Just before Christmas, President Donald Trump signed the Tax Cuts and Jobs Act that has set America’s economy on a trajectory to prosperity and put wealth back in the hands of its citizens.

The new rules also substantially reduced the country’s corporate tax rate to 21 percent, down from a fairly hefty 35 percent. Now, a pair of California Grinches are offering a bill that would ultimately divert some of the federal savings back into Sacramento coffers.

In perhaps the most magnificent example of irony I have ever seen, the two Democratic assemblymen are referring to their proposal as “Middle Class Tax Justice“.

Democratic Assemblymen Kevin McCarty of Sacramento and Phil Ting of San Francisco announced Thursday that they will pursue a constitutional amendment to add a surcharge on large companies that do business in California, potentially raising billions of dollars to expand social services for Californians.

“We’ve seen enough billionaire justice from the presidency,” McCarty said in an interview. “It’s time for middle class tax justice.”

McCarty’s and Ting’s money-grabbing proposal creates a new tax for businesses in California that would have companies with annual net income of more than $1 million in the state pay an additional surcharge of 7 percent (half their savings from the recent federal tax cut).

The only saving grace is that a vote to pass the measure would require a super-majority, which is no longer the case…thanks to the #MeToo movement.

Democrats lost their supermajority following resignations of two Assembly Democrats, Matt Dababneh of Encino (Los Angeles County), and Raul Bocanegra of San Fernando Valley (Los Angeles County) amid sexual misconduct allegations.

Another Assembly Democrat, Sebastian Ridley-Thomas of Los Angeles, resigned citing health issues. In the Senate, Democrat Tony Mendoza of Artesia (Los Angeles County) is taking a leave of absence pending an investigation into sexual misconduct allegations.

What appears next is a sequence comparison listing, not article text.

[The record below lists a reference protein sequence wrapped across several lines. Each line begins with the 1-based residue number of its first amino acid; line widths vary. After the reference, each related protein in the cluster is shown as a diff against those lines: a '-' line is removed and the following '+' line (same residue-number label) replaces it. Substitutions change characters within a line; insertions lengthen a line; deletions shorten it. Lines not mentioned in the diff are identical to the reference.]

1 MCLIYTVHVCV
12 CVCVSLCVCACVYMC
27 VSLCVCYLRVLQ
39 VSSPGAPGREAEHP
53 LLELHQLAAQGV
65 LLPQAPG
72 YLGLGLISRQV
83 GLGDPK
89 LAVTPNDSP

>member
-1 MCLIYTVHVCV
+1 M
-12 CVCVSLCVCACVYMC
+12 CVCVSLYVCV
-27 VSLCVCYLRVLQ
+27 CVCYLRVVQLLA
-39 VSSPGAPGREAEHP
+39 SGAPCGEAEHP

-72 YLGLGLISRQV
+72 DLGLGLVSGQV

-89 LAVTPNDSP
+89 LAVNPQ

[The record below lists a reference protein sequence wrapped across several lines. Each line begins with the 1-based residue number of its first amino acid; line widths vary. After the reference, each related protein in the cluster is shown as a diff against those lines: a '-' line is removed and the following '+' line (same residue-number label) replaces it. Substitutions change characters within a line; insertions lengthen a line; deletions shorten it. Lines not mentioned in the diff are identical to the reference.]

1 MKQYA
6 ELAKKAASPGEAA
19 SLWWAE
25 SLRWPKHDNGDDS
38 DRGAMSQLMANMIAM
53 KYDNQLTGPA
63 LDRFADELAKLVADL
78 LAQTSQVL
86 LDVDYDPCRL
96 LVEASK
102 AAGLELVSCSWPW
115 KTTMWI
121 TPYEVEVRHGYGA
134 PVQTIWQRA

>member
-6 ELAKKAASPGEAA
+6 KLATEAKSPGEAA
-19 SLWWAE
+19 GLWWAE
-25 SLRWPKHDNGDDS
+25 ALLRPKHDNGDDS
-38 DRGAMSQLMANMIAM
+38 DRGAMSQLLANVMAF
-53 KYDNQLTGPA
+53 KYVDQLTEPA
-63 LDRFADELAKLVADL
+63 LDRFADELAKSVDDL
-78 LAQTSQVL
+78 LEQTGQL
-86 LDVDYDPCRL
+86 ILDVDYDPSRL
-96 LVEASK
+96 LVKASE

Even if it measure makes its way through our legislature, as a constitutional amendment, it would have to pass muster with the voters in June. I suspect that in 6 months time, the economic health of the other 49 states will offer a persuasive case for Californians to vote “No”.

Clearly, this is another stunt showing the desperation of the state’s progressive leaders to deal with the consequences of the Trump tax plan. Legal Insurrection readers may recall that the state’s senate is trying to do an end-run around the loss of certain tax deductions, by designating a state fund as a “charity”.

Sacramento’s leaders are clearly concerned about a potential even more of an exodus of taxpayers than there has already been.

That fear animates Senate President pro tem Kevin de León’s bill that would allow California residents to write off their state taxes on their federal returns as a charitable deduction, as well as other proposals that Assembly leaders have hinted they’re preparing to offer. De Leon’s bill cleared a second committee this week and is on its way to a vote on the Senate floor. Trump administration officials say it won’t pass muster with the IRS.

Democratic state lawmakers are worried because California relies so heavily on the income taxes it collects from high earners to fund government services. The state’s wealthiest 1 percent, for instance, pay 48 percent of its income tax, and the departure of just a few families could lead to a noticeable hit to state general fund revenue.

…“The new tax law is kind of like icing on the cake for some who were thinking about moving out of the state,” said Fiona Ma, a Democrat on the tax-collecting Board of Equalization who is running for state treasurer. “If they don’t have to stay here because of work or family, it doesn’t give them a lot of incentive.”

Should the corporate tax measure pass, even more Californians will head out-of-state to seek real middle class tax justice.